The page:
Teachers as Agents of Change

‘What help can I give? We know how

hard she is working...’

‘The people who are helping the

children are more learned than us.’



Many primary school teachers already support students with MH difficulties and significant behavioural challenges. While the intervention discussed here shifts care to a community-based setting, it remains embedded within the school as an institution. Understanding how power operates within the school, and in the community, is key to our evaluation of this intervention.

The intervention

Tealeaf: Mansik Swastha (Tealeaf) reimagines MH care for primary school children by integrating it into teacher workflow. Appropriate MH care for younger children can help to build their social and emotional life skills, support future mental well-being, and may reduce the extent of future disability. Evidencebased therapy lies at the core of this intervention, guided by the WHO Mental Health Gap Action Program.(1) By incorporating targeted MH care for students throughout the day, the care becomes ongoing, situated and community-based, rather than being provided only in expert-led, clinical settings.

A randomized controlled trial to evaluate the efficacy of this intervention is under way, along with an embedded ethnographic study of process.


Darjeeling is a geographically and ethnically distinct part of West Bengal – its only hilly region. Most, but not all, aspects of state administration fall under the separate authority of the Gorkhaland Territorial Administration. Regional marginalization, the complex governance structure, and the absence of Panchayati Raj institutions bring challenges in the implementation of development schemes here.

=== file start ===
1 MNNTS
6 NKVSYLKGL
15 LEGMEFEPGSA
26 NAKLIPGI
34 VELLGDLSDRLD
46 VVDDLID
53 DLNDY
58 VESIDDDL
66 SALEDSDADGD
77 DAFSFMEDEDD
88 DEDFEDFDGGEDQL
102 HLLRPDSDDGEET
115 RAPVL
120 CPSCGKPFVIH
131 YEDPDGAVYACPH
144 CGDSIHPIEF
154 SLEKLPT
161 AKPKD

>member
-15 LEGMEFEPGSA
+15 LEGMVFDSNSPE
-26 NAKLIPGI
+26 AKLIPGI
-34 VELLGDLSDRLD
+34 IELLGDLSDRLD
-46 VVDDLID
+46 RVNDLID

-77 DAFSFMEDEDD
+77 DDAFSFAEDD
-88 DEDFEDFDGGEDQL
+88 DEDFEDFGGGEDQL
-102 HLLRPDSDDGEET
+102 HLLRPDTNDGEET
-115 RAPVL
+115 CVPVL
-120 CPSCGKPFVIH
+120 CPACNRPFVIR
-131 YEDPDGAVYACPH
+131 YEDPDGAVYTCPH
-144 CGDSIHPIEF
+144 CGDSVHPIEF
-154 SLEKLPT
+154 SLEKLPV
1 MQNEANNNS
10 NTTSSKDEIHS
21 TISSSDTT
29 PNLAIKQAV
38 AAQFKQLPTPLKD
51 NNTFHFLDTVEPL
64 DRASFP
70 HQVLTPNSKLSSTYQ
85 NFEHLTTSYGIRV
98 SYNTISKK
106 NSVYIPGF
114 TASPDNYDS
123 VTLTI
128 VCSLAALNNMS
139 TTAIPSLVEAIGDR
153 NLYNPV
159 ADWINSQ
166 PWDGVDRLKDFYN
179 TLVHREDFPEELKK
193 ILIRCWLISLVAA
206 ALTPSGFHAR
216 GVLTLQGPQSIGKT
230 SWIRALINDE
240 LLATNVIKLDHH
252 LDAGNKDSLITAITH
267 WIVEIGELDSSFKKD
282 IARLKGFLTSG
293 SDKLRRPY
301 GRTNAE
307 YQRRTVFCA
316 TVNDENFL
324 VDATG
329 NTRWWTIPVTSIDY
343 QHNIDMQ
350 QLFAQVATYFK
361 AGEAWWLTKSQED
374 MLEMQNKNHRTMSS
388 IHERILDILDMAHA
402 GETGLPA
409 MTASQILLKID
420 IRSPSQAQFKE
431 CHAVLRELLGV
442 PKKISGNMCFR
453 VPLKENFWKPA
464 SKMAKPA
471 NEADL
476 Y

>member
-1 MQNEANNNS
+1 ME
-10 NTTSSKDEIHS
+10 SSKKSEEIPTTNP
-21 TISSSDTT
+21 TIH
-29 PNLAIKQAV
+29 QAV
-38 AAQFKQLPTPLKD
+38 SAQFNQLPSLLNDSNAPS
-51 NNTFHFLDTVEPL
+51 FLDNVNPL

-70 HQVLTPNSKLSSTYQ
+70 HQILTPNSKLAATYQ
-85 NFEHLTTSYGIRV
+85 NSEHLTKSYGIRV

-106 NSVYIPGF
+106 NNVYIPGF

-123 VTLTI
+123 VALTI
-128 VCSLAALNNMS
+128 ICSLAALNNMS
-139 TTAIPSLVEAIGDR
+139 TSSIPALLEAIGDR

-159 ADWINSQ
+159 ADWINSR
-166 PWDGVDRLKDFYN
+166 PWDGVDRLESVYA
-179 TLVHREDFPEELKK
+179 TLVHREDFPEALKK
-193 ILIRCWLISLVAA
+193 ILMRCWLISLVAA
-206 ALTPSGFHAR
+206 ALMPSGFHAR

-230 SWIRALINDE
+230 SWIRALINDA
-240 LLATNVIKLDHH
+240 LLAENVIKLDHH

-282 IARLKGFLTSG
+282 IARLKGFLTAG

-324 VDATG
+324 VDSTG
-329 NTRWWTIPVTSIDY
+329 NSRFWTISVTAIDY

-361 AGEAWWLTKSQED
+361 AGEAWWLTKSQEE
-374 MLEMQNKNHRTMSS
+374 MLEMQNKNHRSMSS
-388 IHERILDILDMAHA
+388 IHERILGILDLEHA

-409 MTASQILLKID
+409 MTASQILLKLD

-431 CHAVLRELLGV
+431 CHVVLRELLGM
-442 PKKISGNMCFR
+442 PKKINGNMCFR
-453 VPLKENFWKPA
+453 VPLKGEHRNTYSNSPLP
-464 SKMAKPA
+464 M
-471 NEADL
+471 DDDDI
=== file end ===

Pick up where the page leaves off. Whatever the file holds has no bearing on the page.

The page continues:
Tealeaf is being implemented in 20 rural low-cost private schools, expanding to 60 schools by 2022. We have chosen to work in private schools, given their increasing role in the education sector. These schools fulfill education needs and aspirations in rural areas where government schools are distant, or not functioning well. Official data on Darjeeling is sparse, but our experience suggests that private school enrolment is at the high end of the nationally estimated range of 30% to 50. (2,3) Additionally, private schools are excluded from existing school health interventions, with teachers having little access to ongoing training and support. Thus, their students are at risk of being left behind.


Teacher knowledge and attitudes about mental health

The majority of teachers who attended our one-week training in 2020 believed that both school and community had a role to play in managing MH challenges. They were clear that such care should not be confined to far-off “experts”, and that families should not have to manage without support. The teachers’ top four ranked responses about what helps children with MH health care needs were all relation- and interaction-based, rather than deriving from a medical understanding, as in the graph seen to the left.

Only a small minority of training participants (7%) felt that the role of certified professionals was crucial. The larger recognition of the importance of community support, on the other hand, has been extremely encouraging. Training participants saw their teaching role as one of community service or social work. These teachers are poorly paid, most earning Rs 1,500 to Rs 3,000 monthly.

In becoming delivery agents of MH care, teachers must renegotiate existing dynamics while gaining a better understanding of their multiple, intersecting positionalities and roles.

Tealeaf: Mansik Swastha (Research Data)

Mental health care

While the Tealeaf intervention shifts care delivery to a community-based setting, it remains embedded within institutions that have their own power dynamics: between teachers and children; teachers and parents; teachers and school principals.Care plans depend on teachers and parents co-operating to achieve the best outcome possible for children in the program. Yet the traditional perception of teacher as “expert” does not necessarily align with a collaborative approach to MH care. Teachers, too, may have their own biases and assumptions, which need to be challenged if they are to effectively support children and deliver this type of care. power structures and class dynamics